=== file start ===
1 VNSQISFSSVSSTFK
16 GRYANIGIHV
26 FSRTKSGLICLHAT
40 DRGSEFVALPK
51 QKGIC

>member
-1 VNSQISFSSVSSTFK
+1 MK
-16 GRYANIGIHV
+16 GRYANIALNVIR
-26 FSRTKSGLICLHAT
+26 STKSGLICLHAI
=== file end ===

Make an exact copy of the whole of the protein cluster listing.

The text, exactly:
1 VNSQISFSSVSSTFK
16 GRYANIGIHV
26 FSRTKSGLICLHAT
40 DRGSEFVALPK
51 QKGIC

>member
-1 VNSQISFSSVSSTFK
+1 MK
-16 GRYANIGIHV
+16 GRYANIALNVIR
-26 FSRTKSGLICLHAT
+26 STKSGLICLHAI